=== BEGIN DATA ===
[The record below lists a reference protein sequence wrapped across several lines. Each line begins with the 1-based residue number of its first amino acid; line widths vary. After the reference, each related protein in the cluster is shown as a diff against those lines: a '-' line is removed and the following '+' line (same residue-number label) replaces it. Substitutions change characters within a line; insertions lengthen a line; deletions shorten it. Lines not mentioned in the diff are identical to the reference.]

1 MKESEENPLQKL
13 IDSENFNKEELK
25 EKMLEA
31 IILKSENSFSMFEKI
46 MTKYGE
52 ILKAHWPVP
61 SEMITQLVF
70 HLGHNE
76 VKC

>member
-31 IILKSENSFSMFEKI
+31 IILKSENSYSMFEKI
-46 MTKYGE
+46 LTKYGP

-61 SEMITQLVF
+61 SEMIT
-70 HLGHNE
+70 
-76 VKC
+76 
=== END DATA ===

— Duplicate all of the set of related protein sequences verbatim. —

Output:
[The record below lists a reference protein sequence wrapped across several lines. Each line begins with the 1-based residue number of its first amino acid; line widths vary. After the reference, each related protein in the cluster is shown as a diff against those lines: a '-' line is removed and the following '+' line (same residue-number label) replaces it. Substitutions change characters within a line; insertions lengthen a line; deletions shorten it. Lines not mentioned in the diff are identical to the reference.]

1 MKESEENPLQKL
13 IDSENFNKEELK
25 EKMLEA
31 IILKSENSFSMFEKI
46 MTKYGE
52 ILKAHWPVP
61 SEMITQLVF
70 HLGHNE
76 VKC

>member
-31 IILKSENSFSMFEKI
+31 IILKSENSYSMFEKI
-46 MTKYGE
+46 LTKYGP

-61 SEMITQLVF
+61 SEMIT
-70 HLGHNE
+70 
-76 VKC
+76 